A new report in McKinsey Quarterly on “Building the Web 2.0 Enterprise” suggests that companies around the world continue to deploy more Web 2.0 tools, but they have not yet figured out how to realize desired benefits yet.
On average, the typical company responding to the McKinsey survey uses 3.4 Web 2.0 technologies including Web services, blogs, RSS, wikis, podcasts, social networking, peer-to-peer, and mash-ups (Web application that combines multiple sources of data into a single tool).
However, only 21% of respondents expressed overall satisfaction with Web 2.0 tools and an equal portion were dissatisfied. It wasn’t entirely clear from the data why that’s the case–though there was some suggestion based on data related to barriers to success of 2.0 initiatives–but there clearly is a long way to go (not surprisingly, given the nascent nature of 2.0).
From my perspective, the most interesting data relates to how companies have deployed 2.0 technologies to interface with customers (vs. for internal use or for interfacing with partners/suppliers). The top reasons from respondents:
- 73% — Improving customer service
- 71% — Acquiring new customers in existing markets
- 53% — Getting customer participation in product development
- 53% — Letting customers interact
- 23% — Providing for other customer interactions
These all seem like good reasons for health care organizations to deploy 2.0 technologies–both for economic and quality-of-care reasons.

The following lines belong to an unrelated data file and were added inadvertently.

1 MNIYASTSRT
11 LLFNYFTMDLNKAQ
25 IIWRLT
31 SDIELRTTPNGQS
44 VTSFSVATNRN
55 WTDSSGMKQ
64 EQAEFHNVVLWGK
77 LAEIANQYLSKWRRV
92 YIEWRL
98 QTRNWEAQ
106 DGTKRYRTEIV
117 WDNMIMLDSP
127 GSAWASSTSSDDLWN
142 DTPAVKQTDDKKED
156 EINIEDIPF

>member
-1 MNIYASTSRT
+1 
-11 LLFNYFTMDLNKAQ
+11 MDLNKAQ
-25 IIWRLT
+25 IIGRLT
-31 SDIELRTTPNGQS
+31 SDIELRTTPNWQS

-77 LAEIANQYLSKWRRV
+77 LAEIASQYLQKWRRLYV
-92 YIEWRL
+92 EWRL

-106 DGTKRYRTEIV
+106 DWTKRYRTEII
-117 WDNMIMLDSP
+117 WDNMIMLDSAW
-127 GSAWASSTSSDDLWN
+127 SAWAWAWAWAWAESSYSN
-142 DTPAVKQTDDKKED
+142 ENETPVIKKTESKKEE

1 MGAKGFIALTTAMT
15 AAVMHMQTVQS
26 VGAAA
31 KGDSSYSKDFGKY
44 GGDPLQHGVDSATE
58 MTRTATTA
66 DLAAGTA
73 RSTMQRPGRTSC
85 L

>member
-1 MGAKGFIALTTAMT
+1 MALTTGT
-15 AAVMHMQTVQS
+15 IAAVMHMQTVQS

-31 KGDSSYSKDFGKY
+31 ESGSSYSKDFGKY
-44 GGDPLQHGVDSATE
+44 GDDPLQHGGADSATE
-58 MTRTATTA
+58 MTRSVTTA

It will be interesting to watch over the next three to five years to see how much of that change will come from inside or outside of traditional health care organizations. If the former doesn’t happen soon, I think it’s likely that the latter could dramatically change the way care gets delivered in this country.
Joshua Seidman is the president of of the Center for Information Therapy
that aims to provide the timely prescription and availability of
evidence-based health information to meet individuals’ specific needs
and support sound decision making.
Most Web 2.0+ changes to organizations are driven from outside, by the consumers using their services, and demanding or expecting a certain level of interaction. That will almost certainly be the case in health care, traditionally one of the stodgiest and conservative of industries.
As is often the case with these technologies, it’s less a matter of people “demanding” them, than simply going elsewhere to competitors who offer them. When your average Joe or Jane uses text messaging, Twitter, feed readers, and iPhones or Blackberries, it’s awfully darned convenient for them to communicate to their health care providers using the same, convenience-inducing means. Those providers and medical groups/entities that offer that kind of access will get the nod.
Those that don’t….